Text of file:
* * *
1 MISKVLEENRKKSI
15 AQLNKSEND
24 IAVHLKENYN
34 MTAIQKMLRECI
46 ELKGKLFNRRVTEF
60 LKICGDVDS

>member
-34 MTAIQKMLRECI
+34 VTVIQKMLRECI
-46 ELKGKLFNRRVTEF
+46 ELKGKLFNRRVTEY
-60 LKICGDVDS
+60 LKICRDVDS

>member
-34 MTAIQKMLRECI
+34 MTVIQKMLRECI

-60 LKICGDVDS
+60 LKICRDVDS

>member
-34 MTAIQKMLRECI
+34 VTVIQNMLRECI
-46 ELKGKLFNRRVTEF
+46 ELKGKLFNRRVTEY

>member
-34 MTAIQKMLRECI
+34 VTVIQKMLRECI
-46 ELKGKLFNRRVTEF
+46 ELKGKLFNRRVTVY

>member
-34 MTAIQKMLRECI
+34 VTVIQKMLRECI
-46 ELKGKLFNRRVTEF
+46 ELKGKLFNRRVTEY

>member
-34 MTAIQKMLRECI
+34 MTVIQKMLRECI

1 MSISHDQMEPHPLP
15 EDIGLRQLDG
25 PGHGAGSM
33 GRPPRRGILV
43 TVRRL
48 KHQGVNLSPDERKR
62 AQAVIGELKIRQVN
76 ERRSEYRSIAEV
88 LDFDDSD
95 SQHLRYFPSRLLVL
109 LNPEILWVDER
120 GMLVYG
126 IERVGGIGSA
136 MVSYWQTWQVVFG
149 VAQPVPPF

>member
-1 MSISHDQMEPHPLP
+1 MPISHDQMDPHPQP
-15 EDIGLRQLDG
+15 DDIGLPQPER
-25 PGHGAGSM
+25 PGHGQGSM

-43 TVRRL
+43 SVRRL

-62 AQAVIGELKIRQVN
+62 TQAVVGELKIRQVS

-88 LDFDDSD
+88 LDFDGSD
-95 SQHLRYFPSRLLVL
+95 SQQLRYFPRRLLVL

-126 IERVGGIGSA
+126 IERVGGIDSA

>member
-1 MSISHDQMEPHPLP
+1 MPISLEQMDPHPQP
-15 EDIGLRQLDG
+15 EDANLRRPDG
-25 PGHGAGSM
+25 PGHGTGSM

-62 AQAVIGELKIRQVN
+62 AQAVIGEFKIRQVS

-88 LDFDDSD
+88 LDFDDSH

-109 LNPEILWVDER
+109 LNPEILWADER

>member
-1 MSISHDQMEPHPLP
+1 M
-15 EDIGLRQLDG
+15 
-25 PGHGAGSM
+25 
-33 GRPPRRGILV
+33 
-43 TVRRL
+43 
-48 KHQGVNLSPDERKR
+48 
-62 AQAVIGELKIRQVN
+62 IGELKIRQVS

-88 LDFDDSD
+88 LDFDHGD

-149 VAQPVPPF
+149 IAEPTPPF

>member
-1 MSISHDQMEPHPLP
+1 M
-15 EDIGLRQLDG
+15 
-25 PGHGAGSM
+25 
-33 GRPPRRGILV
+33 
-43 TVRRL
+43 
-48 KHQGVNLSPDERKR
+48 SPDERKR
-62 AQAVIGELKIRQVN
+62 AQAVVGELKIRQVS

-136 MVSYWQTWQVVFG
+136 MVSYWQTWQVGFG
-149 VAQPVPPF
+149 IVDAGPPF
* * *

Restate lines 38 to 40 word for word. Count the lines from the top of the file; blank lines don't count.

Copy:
15 EDIGLRQLDG
25 PGHGAGSM
33 GRPPRRGILV